About the devil? I have nothing to say. Ask the others around here. Like fools, they’re afraid even to mention his name; instead they say the Que-Diga, the What-You-May-Call-Him. Bah! Not me. Over-avoiding a thing is a way of living with it. Take Aristides, who lives in that palm grove there on the right, on the creek called Vereda-da-Vaca-Mansa-de-Santa-Rita. Everybody believes what he says: that there are certain places, three of them, that he can’t go near without hearing a faint crying behind him, and a little voice saying: “I’m coming! I’m coming!” It’s the Whoosis, the What-You-May-Call-Him. And then take Jisé Simplício. Anybody here will swear to you that he keeps a captive demon in his house – a little imp who is obliged to help him in his shady dealings, which is why Simplício is on his way to getting rich. They say this is also the reason Simplício’s horse shivers and shies when Simplício tries to mount. Superstition. Jisé Simplício and Aristides are prospering, imp or no imp. Now listen to this: there are people who insist that the devil himself stopped off at Andrequicé while passing through there recently. It seems that a certain young man, a stranger, showed up and boasted that he could get from there here in only twenty minutes – it takes a full day and a half on horseback – because he would go around the headwaters of the Rio do Chico. * Perhaps, who knows – no offense intended – it could have been you yourself when you passed through there, just joking for the fun of it? Don’t hold it against me – I know you didn’t. I meant no harm. It is just that sometimes a question at the right time clears the air. But, you understand, sir, if there was such a young man, he just wanted to pull somebody’s leg. Because, to circle the headwaters he would have to go deep into this state of ours and then double back, a trip of some three months. Well, then? The whoosis? Nonsense. Imagination. And then this business of politely calling the devil by other names – that’s practically inviting him to appear in person, in the flesh! Me, I have just about lost all my belief in him, thanks to Gog; and that’s the honest truth I’m telling you, though I know he is taken for a fact and the Holy Gospels are full of him. Once I was talking with a young seminarian, very amiable he was, turning the pages and reading en his prayer book. He had on his vestments and bore a wand of chaste-tree in his hand. He said he was going to help the priest drive the Whoosis out of an old woman os Cachoeira-dos-Bois. I don’t believe a word of it. My compadre Quelemém claims that it’s the lower spirits that cause these manifestations, the third-class ones, milling about in the pitch darkness, seeking contact with the living, and that sometimes they will give a man real support. My compadre Quelemém is the one who eases my mind – Quelemém de Góis is his full name. But he lives so far from here – at Jijujã, on the Vereda do Burití Pardo. But tell me, when it comes to being possessed of a devil, or helped by one, you too must have known of cases – men – women? Isn’t that so? As for me, I’ve seen so many that I learned to spot them: Rincha-Mãe, Sangue-d’outro, Muitos-Beiços, Rasga-em-Baixo, Faca-Fria, Fancho-Bode, a certain Treciziano, Azinhavre, Hermógenes – a whole herd of them. If I could only forget so many names… I’m not a horse wrangler. And besides, anyone who fools around with the notion of becoming a jagunço, as I did, is already opening the door to thedevil. Yes? No?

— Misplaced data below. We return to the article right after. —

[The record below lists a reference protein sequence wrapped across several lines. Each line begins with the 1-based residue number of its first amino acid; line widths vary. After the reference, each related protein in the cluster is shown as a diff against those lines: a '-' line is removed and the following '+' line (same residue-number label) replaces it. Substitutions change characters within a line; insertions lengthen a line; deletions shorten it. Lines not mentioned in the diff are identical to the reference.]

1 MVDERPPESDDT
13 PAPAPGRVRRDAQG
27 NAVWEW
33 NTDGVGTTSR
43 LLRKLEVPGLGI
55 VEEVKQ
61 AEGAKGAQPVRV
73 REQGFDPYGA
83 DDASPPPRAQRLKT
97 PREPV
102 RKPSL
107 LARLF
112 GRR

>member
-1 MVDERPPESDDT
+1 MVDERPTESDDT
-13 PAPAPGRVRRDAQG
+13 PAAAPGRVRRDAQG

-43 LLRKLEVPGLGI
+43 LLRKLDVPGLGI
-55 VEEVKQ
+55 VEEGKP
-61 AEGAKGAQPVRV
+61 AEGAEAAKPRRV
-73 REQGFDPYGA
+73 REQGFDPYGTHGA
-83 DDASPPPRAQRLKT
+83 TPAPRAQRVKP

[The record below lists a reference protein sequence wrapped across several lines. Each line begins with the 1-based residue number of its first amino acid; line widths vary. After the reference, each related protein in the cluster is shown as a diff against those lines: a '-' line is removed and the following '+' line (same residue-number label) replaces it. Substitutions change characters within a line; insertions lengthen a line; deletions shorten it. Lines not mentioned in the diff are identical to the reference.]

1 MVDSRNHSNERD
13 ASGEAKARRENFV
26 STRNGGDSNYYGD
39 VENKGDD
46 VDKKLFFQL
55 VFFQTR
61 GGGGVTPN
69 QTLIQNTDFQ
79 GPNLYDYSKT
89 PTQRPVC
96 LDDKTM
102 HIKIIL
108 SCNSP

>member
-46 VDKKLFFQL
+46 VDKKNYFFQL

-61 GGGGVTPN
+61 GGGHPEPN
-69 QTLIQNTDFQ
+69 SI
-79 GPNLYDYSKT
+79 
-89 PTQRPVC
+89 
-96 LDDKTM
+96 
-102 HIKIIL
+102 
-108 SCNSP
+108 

In my early days, I tried my hand at this and that, but as for thinking, I just didn’t. Didn’t have time. I was like a live fish on a griddle – when you’re hard-pressed you waste no time in day-dreams. But now, with time on my hands and no special worries, I can lie in my hammock and speculate. Does the devil exist, or doesn’t he? That’s what I’d like to know. I give up. Look: there is such a thing as a waterfall, isn’t there? Yes, but a waterfall is only a high bank water tumbling over the edge. Take away the water, or level the bank – what becomes of the waterfall? Living is a very dangerous business…